Vladimir Putin Releases New Year's Eve Message, Says Russia Has No Helpers and Never Will

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Russian President Vladimir Putin looks on during talks at the Kremlin on December 27, 2018. Mikhail Svetlov/Getty Images

Russia doesn't have any friends to lend a helping hand and will never have such assistance, so Russians should band together to solve their social and economic problems, Russian President Vladimir Putin asserted in his New Year's Eve message.

"Now everyone has their own expectations, but in general, we all want our family members to be healthy, to get along in the house, for the children to be happy, and that life be peaceful and that dreams, even the most intimate ones, be made reality," Putin said in his annual New Year's statement.

"We still know with certainty that we can achieve the best for ourselves, for our families, for our native country, only by our own effort, by coordinated work in general…We have to solve many pressing problems in economics, science and technology, and in health, education and culture and, most importantly, step by step, striving to improve well-being and quality of life so that all the citizens of Russia, each of us, feel the changes for the better the next year," Putin continued.

The statement was broadcast as Putin was traveling to the city of Magnitogorsk, an industrial city close to the Ural mountains in eastern Russia, where a gas explosion had caused a Russian apartment building to collapse. At least seven people were killed in the explosion and rescue workers are still searching for survivors amidst the rubble. Rescue workers brought heaters into the wreckage to prevent anyone trapped underneath from catching hypothermia in the below freezing temperatures. At least 40 people are still missing.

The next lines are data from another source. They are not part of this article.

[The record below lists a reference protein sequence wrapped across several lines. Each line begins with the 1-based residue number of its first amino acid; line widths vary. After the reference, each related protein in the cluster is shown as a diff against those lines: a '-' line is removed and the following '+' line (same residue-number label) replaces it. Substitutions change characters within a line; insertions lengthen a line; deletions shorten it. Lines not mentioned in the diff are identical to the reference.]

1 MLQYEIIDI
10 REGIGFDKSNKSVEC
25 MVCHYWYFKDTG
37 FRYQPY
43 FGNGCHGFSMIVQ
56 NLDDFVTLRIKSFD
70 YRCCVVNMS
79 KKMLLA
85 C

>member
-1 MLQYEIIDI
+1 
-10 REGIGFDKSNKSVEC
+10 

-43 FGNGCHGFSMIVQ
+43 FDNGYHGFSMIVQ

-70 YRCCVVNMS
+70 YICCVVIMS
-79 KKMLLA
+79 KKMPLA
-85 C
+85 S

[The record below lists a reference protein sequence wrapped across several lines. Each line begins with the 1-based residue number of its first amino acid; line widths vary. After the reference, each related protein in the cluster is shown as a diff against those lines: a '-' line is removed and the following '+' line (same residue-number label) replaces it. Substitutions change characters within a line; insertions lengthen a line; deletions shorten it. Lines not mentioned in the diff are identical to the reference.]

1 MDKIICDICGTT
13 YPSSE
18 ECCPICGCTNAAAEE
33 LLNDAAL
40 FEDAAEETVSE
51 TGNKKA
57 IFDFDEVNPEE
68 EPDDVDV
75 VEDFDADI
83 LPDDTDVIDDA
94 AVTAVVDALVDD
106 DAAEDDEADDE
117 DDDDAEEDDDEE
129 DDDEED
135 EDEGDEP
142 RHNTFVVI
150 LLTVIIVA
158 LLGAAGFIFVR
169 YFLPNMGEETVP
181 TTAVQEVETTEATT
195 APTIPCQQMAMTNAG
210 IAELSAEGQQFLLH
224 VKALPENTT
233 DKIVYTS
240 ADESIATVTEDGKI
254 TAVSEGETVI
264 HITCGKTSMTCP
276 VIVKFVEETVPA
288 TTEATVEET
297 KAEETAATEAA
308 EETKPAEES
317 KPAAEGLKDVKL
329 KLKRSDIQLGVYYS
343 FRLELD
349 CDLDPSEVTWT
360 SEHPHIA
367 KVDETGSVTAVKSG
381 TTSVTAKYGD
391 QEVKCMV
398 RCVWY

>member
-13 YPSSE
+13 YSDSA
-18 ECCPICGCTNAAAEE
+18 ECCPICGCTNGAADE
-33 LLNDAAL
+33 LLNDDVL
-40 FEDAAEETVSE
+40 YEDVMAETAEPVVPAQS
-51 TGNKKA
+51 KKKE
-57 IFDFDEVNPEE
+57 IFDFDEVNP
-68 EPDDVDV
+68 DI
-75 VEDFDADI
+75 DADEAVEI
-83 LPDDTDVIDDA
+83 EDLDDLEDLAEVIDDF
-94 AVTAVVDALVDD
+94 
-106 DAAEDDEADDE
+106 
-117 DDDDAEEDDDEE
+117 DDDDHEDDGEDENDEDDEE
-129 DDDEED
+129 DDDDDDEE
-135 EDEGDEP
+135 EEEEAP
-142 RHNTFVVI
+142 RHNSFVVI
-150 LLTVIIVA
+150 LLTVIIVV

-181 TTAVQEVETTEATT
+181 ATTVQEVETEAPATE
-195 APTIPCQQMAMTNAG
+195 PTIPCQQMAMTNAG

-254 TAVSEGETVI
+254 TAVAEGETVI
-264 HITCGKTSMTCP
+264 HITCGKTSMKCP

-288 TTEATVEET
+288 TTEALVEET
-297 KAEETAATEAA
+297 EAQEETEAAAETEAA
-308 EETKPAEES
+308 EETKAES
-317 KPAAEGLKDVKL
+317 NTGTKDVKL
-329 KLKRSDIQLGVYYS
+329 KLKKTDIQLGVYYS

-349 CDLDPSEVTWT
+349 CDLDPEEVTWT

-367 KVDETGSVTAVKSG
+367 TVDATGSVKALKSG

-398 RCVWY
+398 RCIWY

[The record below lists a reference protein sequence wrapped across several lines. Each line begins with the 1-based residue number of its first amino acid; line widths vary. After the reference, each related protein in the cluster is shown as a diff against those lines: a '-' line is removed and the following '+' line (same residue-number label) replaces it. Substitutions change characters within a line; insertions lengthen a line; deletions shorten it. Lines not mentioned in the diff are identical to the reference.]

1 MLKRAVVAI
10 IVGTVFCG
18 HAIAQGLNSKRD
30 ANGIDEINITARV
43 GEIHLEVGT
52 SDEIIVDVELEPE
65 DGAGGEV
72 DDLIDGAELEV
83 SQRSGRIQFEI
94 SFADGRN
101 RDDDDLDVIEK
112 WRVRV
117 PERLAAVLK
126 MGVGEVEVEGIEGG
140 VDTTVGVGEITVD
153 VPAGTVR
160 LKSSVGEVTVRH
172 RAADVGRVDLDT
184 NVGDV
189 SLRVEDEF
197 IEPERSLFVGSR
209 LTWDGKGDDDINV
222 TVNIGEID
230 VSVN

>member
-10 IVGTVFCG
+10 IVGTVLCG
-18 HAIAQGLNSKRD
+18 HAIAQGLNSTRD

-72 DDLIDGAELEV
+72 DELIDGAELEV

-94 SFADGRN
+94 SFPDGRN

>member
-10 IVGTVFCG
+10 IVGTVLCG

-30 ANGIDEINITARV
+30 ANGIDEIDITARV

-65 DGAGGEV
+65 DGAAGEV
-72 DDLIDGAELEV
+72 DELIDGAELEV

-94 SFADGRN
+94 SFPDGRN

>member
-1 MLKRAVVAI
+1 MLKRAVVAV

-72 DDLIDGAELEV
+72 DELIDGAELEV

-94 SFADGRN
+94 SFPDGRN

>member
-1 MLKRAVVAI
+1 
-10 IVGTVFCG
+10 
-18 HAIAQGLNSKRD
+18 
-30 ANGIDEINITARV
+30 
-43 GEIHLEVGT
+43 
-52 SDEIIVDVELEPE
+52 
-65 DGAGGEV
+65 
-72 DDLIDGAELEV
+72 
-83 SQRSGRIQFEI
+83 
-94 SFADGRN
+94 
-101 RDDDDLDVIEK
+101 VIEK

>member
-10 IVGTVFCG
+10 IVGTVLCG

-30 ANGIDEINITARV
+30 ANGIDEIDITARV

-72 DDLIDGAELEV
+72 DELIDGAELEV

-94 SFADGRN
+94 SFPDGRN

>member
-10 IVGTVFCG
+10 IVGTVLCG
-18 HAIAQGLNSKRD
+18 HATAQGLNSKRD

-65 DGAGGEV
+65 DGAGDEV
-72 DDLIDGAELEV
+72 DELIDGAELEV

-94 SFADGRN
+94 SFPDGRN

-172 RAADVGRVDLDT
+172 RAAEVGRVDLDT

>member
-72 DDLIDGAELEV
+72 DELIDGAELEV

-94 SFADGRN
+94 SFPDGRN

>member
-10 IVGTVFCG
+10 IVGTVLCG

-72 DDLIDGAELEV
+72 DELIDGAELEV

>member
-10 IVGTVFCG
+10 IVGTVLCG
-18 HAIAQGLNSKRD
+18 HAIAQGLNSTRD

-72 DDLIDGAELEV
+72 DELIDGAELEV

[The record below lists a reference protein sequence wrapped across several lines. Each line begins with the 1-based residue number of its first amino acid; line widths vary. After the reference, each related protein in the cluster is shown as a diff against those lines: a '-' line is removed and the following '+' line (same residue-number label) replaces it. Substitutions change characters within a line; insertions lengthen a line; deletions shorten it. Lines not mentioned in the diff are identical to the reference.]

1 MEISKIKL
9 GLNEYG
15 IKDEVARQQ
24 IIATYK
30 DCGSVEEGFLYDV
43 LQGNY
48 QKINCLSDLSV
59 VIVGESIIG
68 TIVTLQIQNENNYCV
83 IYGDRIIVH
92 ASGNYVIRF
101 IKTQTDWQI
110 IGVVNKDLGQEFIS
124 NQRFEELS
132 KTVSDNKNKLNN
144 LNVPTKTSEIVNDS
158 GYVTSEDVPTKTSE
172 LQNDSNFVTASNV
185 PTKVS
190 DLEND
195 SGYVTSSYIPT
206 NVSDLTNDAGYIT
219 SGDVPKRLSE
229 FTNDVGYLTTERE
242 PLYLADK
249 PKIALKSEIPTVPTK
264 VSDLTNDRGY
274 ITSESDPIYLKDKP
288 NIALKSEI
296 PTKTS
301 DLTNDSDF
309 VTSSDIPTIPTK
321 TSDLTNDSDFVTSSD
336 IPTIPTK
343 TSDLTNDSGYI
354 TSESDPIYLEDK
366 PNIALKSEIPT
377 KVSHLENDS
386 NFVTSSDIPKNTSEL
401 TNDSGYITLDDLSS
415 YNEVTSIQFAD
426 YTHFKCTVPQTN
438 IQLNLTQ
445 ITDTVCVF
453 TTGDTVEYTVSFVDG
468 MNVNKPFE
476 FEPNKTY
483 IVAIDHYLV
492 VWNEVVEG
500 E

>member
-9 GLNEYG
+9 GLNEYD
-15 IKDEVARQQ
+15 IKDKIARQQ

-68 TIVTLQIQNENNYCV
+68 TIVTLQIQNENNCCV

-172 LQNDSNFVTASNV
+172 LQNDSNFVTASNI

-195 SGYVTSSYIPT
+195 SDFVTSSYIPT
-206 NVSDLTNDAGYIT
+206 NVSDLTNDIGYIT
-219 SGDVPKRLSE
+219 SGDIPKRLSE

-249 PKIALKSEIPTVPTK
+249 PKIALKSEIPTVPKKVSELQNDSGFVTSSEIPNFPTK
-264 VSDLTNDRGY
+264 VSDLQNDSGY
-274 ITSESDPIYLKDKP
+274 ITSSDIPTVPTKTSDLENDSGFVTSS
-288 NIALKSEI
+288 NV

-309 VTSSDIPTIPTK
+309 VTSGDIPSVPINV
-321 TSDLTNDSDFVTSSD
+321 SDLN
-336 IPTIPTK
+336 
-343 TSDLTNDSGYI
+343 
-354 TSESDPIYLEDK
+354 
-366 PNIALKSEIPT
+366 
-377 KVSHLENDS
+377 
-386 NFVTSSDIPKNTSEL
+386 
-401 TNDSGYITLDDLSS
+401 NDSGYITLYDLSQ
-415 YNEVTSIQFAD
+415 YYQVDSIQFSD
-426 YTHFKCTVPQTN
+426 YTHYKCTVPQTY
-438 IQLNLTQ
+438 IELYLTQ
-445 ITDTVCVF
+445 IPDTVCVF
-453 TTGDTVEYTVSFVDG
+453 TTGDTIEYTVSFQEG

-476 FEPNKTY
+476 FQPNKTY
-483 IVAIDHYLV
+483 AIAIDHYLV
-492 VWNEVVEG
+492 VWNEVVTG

Russian President Vladimir Putin looks on during talks at the Kremlin on December 27, 2018. Mikhail Svetlov/Getty Images

Similar incidents have occurred over the years due to aging infrastructure and a lack of investment. In 2012, a similar case in an apartment building in Astrakhan killed 10 people.

Around one-fifth of Russians are currently living in poverty, according to a study released in November by the Russian Presidential Academy of the National Economy and Public Administration. The study also noted that a full 36 percent of Russians have almost no disposable income after they purchase basic necessities like food and clothing. This is despite the fact that unemployment is at all all-time low and inflation has dropped consistently over the past four years.

Russia's economy has been hit hard by international sanctions over Russia's involvement in the ongoing war in Ukraine and efforts to meddle in the politics of Western countries like the United States.

Nevertheless, Putin has promised to cut poverty in half by 2024.